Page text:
I can tell within minutes of walking into a meeting if there’s a gap between what an organization claims to value and what the people in it actually experience.
Everyone in the organization *says* they’re committed to social change… but the same old power dynamics keep showing up.
Passionate, skilled people leave the meetings frustrated and confused, not really sure what just happened, or why it seems so hard…
Does that sound familiar to you?
Three Mistakes Well-Intentioned Meeting Leaders Make, and What To Do About Them
Here are three “mistakes” meeting leaders make, in spite of their visionary intentions. See if these (possibly surprising) habits sound like you (or the person who leads your meetings):
1. You don’t interrupt fast enough. You tell the group what you expect and what you’ll be watching for. Most people need reinforcement to understand these expectations – just hearing you say it is not enough. The moment the first person speaks outside of the boundaries you’ve said you’re going to hold, you have a choice: either you jump in immediately and show the group that you meant what you said, and they relax into trusting the explicit structure, or you let it go, and everyone learns that you didn’t really mean what you said. Many meeting facilitators don’t have the skill or confidence to interrupt in a way that is both caring and clear, so they don’t interrupt. The irony is that prioritizing the short term comfort of the one participant you would have interrupted actually means that you are no longer caring for the group as a whole.
What can it sound like to interrupt fast enough?
“Henry, hold that thought, right now we’re only hearing from the three people who are leading tonight’s event.”
Rather than: waiting ’til Henry takes a breath so it feels gentler.
2. You’re afraid to make unilateral decisions. Leaders in mission-driven organizations really care about people – that’s why they do what they do. But caring about people doesn’t mean that you have to include them in every single choice in a meeting. When you are holding the role of the facilitator, you need to be vigilant about only inviting people to put their (finite) attention somewhere if it is necessary for the purpose of your meeting. People relax when they are clearly told which choices they have and which they don’t. Sometimes the facilitator needs to gather any relevant information and then MAKE THE DECISION on their own.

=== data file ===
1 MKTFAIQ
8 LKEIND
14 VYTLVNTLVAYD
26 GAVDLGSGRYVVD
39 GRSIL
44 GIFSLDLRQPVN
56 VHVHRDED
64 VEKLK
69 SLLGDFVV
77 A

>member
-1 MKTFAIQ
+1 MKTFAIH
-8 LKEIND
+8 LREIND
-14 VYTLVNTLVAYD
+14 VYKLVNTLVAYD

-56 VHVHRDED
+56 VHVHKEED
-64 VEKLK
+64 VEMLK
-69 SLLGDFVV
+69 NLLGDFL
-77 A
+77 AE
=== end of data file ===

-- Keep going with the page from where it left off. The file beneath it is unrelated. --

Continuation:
“Ok, so from what I’ve gathered, we’re going to set aside the web campaign for now and focus our remaining 30 minutes just on planning Tuesday’s training.”
Rather than: “How do people feel about setting aside the web campaign?” or “Let’s take a vote about what we spend our remaining time on.”
3. You invite the “wrong” people to stretch. Many middle class white people wonder why people of color and working class people don’t stick around in their organization. If I’m leading a decision making process, and most of my colleagues are for a particular decision, I might think it’s a fair decision. Actually, if one person will be so uncomfortable that they will leave the group if we decide to do it, but everyone else would only be mildly inconvenienced by doing something else, then I want the majority to accept mild inconvenience rather than exclude the one person who wouldn’t be able to tolerate the decision. Often the person who would be excluded is the one who is the target of the most systemic oppression.
“Given that we would lose Alexa if we went with this decision, I’m asking the rest of you to bear the discomfort of making this other choice for now.”
Rather than: “Well, the majority voted to go with this decision. Sorry, Alexa.”
These are just 3 out of 9 common habits I see facilitators get tripped up in over and over again.
If you’re a meeting facilitator, did you recognize yourself in any of these? If you participate in meetings, do you know a facilitator who might like to read this?
Meetings aren’t the only place where work happens, but they’re a big one. These seemingly small snags can hold your organization back from having the impact you want.
With focused support to address these (totally understandable) mission-sabotaging habits, you can set your organization on the path to some really big long term shifts. Investing in meeting facilitation skills is an efficient way to boost the effectiveness of your whole organization.
In these times of accelerating change… do you want to boost the impact of your school, organization, company, or group?